At the same time, these arrangements reveal some of the flaws of this album: they draw on a harmonic approach that is overused throughout, and (as on ‘Garrett Barry’s’) the ‘non-traditional’ sounds tends to be peripheralised or simply used as a backdrop to the tune. Too many tracks lapse back into the style of arrangement that was so successful for The Gloaming. Take the opening march, ‘The Boyne Water’, where McCarthy’s piano emulates the type of modal/open style of Dennis Cahill’s and Thomas Bartlett’s work, with slow-moving harmonies and a clever use of inversions. Although the two ‘breaks’ from the tune have a fuller texture, with Ellis and Donnellan adding harmonics and richer drones and the harmony moving away from the tune’s basis, when the tune returns the accompaniment almost totally adheres to a structure where chord changes happen every two bars. Similar patterns are found in sections of ‘Hughie Travers’ Reel’, ‘The Magerabaun Reel’, and ‘Cá Bhfuil an Solas’ (composed by Peadar Ó Riada); the surface details and the instrumentation might change, but the chords remain the same, so to speak.

Swing and lift
Not all tracks follow this model though: for instance, ‘The Longford Tinker’ begins with a minimalist-inspired texture, with pulsing cello and guitar riffs, over which are delicate piano fills and Hayes’ improvisations. Here the tune is adjusted to fit the arrangement: Hayes and Donnellan avoid playing the third part of the tune until the fourth round to allow another slow-moving minor-inflected chord cycle to bed in, and to really emphasise the change to the major in the third part. The build-up of the texture works, but the climactic major borders on the trite; what piques the interest instead is that directly after this the whole minimalist backdrop ceases and Hayes and Donnellan play the tune (with more swing and lift) without any backing.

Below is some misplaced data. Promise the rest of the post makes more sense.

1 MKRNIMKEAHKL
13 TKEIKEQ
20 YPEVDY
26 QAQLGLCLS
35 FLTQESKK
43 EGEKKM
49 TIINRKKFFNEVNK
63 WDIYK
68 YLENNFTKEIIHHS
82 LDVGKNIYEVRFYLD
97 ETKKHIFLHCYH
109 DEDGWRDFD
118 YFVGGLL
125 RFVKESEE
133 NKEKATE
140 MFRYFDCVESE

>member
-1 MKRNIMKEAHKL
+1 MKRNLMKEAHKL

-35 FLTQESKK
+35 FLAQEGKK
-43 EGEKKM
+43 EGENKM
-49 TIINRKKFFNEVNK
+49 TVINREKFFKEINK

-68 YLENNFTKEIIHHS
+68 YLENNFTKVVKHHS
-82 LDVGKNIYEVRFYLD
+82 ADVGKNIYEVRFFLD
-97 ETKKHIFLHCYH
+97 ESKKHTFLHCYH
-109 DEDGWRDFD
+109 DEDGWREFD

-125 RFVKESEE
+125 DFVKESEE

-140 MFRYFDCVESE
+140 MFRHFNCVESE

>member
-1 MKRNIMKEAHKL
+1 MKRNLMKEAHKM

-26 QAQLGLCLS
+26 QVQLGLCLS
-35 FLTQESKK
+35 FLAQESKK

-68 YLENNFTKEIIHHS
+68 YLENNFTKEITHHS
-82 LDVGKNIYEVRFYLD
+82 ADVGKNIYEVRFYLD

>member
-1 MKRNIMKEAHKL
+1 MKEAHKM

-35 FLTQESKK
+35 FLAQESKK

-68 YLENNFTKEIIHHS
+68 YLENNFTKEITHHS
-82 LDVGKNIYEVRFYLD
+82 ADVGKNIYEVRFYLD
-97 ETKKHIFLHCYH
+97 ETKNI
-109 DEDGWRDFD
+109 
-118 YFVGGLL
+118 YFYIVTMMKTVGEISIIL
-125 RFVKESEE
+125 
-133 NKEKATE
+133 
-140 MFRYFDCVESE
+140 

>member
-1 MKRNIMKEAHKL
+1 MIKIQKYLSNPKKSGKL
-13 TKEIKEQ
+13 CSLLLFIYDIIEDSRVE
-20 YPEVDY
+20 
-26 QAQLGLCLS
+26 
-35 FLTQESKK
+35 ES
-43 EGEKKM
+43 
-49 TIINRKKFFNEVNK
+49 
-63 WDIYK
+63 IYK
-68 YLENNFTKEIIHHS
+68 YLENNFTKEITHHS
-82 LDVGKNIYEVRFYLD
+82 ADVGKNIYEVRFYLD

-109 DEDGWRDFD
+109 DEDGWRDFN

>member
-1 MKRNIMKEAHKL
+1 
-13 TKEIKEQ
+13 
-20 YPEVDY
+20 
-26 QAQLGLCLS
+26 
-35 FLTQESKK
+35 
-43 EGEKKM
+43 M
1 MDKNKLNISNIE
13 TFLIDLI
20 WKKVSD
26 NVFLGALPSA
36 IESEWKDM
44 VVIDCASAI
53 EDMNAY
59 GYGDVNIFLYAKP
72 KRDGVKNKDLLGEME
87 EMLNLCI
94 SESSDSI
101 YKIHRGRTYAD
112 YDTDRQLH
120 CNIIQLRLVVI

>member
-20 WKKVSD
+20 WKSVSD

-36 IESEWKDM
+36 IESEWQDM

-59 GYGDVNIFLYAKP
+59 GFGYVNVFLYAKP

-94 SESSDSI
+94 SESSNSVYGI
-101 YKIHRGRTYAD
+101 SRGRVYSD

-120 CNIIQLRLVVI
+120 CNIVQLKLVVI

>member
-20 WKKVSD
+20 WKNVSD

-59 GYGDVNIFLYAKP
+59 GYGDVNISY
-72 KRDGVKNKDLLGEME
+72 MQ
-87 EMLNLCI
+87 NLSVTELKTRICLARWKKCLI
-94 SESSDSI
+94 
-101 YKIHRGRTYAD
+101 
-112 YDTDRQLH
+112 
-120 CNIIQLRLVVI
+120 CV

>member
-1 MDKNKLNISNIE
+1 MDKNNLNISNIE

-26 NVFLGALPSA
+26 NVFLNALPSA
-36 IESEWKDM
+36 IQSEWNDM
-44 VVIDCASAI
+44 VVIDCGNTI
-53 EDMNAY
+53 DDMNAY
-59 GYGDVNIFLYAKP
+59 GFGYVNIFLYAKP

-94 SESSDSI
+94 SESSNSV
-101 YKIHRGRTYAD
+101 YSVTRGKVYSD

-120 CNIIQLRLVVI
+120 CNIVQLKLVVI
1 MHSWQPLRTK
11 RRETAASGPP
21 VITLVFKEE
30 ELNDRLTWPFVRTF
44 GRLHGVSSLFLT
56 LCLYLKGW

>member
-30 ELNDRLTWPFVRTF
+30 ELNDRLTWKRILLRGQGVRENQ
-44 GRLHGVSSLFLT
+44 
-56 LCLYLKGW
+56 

Perhaps the highlight of the album is ‘Toss the Feathers’ (although the opening fits the template too), where McCarthy in particular gets to highlight his jazz chops, with Hayes cleverly using the opening of the tune as a foil for this. The odd thing is that the track rather runs out of steam – the second tune relapses back into the formula underpinning most of the album, and concludes with a progression that is surprisingly pedestrian, given the capabilities of the musicians involved.

I imagine Peggy’s Dream will appeal to lots of listeners; the musicians certainly play excellently – Hayes is flawless throughout, his playing evocative and emotional in the slower tunes, and exciting in the dance tunes – and sound like they are enjoying what they do immensely. The sound is round and sumptuous, and because of the arc of the tracks – the slow build up, the Dionysian climaxes – it will doubtlessly be tremendously effective live in concert. But the problem is that there’s rarely anything to either challenge the listener or to bring them into a new musical space. One wonders also why the instruments are so hidebound in their roles – these are all highly experienced musicians, so why do they so rarely take the lead? The Common Ground Ensemble might have been intending to explore the liminal spaces between traditions, but its approach too often retreats to the safe space of its predecessors.

Peggy’s Dream by Martin Hayes and the Common Ground Ensemble is released on 251 Records/Faction. To purchase the album on CD or vinyl, visit

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Published on 6 April 2023

Adrian Scahill is a lecturer in traditional music at Maynooth University.